Debt is evil.
Debt is good.
It all depends ….
I think about debt the following way and I feel like it helps me harness the goodness of debt while mitigating its evilness.
What is debt?
Debt is money borrowed from a party who does not have a better alternative use for it in the near or (often) long term. It is money the lender has earmarked for later consumption (otherwise it would be spent now), and so to derive value from the forgone consumption, the person who has the money “sells it” to party who wants to “consume or use” cash now, but does not have it. The “cost” of that money is to give it back in the future along with interest to compensate the lender for her forgone consumption and the risk she took that she might not get it back when she lent it.
So debt is what is created when a person who has money, but a later consumption preference, gives that money to someone who doesn’t have money, but has an immediate consumption preference.
But what happens to the borrower over time? The borrower must earmarks future monies earned to pay back the debt (i.e. they will forgo future consumption in order to pay back funds to the person they borrowed from).
Are you following? This is the key point.
DEBT PULLS CONSUMPTION FROM THE FUTURE INTO THE PRESENT.
As a borrower, whatever you consume today is consumption you’ll forgo in the future.
When a whole bunch of people borrow money at once, a whole bunch of future consumption is brought into the present.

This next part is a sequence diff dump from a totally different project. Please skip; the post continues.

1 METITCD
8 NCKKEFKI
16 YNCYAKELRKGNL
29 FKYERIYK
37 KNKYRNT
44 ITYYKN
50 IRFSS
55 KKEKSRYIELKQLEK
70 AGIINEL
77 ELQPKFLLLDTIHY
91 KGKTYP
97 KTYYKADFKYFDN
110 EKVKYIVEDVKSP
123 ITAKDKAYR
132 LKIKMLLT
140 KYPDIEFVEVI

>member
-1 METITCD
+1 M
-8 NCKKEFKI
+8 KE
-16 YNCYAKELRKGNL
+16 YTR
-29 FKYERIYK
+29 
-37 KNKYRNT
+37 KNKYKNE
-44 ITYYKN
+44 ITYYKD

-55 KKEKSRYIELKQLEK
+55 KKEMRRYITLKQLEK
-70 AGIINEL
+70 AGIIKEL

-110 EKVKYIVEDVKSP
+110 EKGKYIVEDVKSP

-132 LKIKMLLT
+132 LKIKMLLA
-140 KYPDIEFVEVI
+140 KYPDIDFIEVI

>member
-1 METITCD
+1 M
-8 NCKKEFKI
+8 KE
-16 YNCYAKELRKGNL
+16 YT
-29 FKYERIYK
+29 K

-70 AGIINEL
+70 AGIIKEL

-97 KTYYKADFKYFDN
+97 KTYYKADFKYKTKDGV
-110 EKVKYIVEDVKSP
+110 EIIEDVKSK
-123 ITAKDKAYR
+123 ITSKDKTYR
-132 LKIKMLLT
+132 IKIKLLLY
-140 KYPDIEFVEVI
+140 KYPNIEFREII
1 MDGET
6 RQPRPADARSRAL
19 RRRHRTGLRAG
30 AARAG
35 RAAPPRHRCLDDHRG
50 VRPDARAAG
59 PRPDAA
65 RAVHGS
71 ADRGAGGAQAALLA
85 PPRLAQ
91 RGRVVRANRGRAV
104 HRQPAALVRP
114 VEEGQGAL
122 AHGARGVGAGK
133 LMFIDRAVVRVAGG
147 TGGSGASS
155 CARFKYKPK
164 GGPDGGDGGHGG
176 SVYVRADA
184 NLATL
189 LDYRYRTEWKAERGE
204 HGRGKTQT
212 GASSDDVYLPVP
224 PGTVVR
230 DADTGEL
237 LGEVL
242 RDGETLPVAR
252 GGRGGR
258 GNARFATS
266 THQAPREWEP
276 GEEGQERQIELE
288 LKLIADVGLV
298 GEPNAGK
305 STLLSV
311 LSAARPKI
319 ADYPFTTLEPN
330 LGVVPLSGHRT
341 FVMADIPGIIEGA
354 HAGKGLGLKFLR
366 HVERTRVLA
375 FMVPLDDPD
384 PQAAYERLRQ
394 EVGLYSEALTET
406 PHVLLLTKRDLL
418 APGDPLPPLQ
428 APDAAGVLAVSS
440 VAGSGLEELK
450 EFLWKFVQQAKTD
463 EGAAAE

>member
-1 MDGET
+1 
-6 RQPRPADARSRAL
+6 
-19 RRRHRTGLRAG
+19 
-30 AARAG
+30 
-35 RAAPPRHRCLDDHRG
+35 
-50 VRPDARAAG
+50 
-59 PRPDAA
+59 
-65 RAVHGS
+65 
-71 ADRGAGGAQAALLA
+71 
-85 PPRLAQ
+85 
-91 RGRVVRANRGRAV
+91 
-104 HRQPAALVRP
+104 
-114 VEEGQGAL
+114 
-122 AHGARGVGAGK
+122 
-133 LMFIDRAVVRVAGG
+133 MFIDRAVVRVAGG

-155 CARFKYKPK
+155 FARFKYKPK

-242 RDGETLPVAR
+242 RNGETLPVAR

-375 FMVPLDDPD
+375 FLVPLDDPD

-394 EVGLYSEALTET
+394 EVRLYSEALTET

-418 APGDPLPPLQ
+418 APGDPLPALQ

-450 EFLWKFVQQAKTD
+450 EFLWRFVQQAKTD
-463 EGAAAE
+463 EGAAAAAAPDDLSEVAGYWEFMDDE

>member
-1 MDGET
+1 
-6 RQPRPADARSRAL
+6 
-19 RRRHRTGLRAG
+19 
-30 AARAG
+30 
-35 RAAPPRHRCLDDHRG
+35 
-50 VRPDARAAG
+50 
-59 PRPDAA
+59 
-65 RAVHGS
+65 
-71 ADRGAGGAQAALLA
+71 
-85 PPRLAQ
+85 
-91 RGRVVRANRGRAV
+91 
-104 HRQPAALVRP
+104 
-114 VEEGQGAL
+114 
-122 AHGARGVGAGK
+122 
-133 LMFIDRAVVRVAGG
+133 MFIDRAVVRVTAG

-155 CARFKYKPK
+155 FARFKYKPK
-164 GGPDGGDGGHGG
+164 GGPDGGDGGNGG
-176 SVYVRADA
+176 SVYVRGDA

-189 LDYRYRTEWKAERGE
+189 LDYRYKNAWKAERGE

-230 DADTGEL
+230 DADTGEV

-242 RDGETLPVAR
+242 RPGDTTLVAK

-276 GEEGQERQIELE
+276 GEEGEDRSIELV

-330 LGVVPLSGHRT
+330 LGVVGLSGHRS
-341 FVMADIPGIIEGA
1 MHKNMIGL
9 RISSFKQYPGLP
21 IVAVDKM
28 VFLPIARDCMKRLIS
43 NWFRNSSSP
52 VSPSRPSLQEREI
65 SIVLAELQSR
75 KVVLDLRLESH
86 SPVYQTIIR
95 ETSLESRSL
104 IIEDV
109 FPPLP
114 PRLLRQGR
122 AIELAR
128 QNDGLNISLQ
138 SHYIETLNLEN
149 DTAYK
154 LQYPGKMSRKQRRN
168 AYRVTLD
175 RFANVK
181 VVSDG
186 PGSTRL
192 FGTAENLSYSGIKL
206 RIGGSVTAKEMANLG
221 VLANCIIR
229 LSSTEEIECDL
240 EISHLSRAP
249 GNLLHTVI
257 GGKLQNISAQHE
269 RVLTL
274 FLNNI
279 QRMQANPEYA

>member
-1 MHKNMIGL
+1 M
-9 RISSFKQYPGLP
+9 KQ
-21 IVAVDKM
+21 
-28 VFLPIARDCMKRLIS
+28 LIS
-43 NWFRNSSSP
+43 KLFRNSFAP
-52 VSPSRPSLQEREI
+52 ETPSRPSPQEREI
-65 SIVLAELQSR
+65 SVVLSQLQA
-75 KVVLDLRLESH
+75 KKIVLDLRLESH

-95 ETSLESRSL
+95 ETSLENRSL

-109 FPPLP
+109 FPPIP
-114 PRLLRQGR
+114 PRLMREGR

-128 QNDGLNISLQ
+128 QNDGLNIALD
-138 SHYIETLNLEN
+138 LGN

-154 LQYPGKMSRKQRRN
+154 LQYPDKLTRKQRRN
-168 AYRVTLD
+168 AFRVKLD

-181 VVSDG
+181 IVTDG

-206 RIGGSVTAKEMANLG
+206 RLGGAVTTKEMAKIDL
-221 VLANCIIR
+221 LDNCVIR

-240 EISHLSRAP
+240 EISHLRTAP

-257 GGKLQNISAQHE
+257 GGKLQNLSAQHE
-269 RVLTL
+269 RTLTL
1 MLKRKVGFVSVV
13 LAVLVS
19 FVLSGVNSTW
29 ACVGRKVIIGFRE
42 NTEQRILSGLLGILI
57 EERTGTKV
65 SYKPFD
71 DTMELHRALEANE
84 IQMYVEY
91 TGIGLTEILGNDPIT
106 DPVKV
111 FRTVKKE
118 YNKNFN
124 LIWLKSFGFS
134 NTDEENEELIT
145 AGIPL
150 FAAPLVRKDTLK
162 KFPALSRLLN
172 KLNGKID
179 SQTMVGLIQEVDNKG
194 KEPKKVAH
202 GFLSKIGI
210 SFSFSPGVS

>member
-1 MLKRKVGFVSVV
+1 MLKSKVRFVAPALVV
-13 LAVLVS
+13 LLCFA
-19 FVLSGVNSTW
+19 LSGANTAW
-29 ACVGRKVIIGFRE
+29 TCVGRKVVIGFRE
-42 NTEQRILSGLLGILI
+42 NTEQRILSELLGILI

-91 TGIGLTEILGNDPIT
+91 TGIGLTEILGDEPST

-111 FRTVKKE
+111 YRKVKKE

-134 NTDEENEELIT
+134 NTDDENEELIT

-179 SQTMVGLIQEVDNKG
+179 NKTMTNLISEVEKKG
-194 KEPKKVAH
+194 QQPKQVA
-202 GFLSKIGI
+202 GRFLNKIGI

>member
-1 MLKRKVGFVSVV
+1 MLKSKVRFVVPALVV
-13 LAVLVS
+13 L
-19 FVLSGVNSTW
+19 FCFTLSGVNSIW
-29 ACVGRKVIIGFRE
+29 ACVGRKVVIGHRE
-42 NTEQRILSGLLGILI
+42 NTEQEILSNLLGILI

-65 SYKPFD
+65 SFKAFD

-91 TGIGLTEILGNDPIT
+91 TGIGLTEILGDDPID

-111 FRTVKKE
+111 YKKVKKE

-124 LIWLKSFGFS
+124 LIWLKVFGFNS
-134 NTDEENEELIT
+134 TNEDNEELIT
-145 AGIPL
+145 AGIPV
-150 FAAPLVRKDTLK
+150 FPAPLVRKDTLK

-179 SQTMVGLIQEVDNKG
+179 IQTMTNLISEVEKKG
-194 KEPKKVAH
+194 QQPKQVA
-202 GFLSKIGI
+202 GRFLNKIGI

One reason that group debt binges are so bad (when everyone pulls their consumption into the present by borrowing), is that in the future they’ll all have to forgo consumption together as they pay the debt back. If everyone consumes at the same time (pulling future consumption into the NOW), one, they drive up prices of commodities and assets and labor today, and, two, in the future they will all NOT be consuming at the same time and drive down prices of commodities, assets and labor. As labor demand drops in the future, and as the price of assets drop in the future, it makes it harder to pay back the debt from all the previous consumption, and leads to bankruptcy.
This is often called a boom/bust cycle. And they are destructive to society.
We don’t want debt spikes. We want smooth debt patterns that aren’t lumpy, where not too much consumption is pulled into the present.
Knowing that, I get VERY CAUTIOUS when there’s a lot of people borrowing money at the same time because I know that a lot of the business the binge is generating now will result in a bust later. I don’t want to commit to business that is ephemeral.
On the flip side, if I don’t get into debt when everyone else is, but instead live within my means and save, then when the bust occurs and labor, assets, and commodities get cheap, I load up.
I’m not perfect and I make debt-related mistakes, but by keeping in mind what debt is and how it affects present and future consumption patterns we have kept our company out of trouble first during the tech boom/bust and later during the housing boom/bust because we were cautious when everyone else was reckless. After the busts, we were aggressive in expansion when others were hunkering down.
I don’t want to see boom/bust cycles in our economy, but so long as there’s a central bank manipulating interest rates, I have to live with them and plan accordingly. I hope you will choose to “run against the herd” so that instead of going over the cliff during debt-binge booms, you sleep well at night.
In fact, at our company when we discuss investing in expansion we have a “sleep at night” test. If any expansion move would cause any of us to lose sleep at night, we just don’t do it. That means we don’t do things just because everyone else does.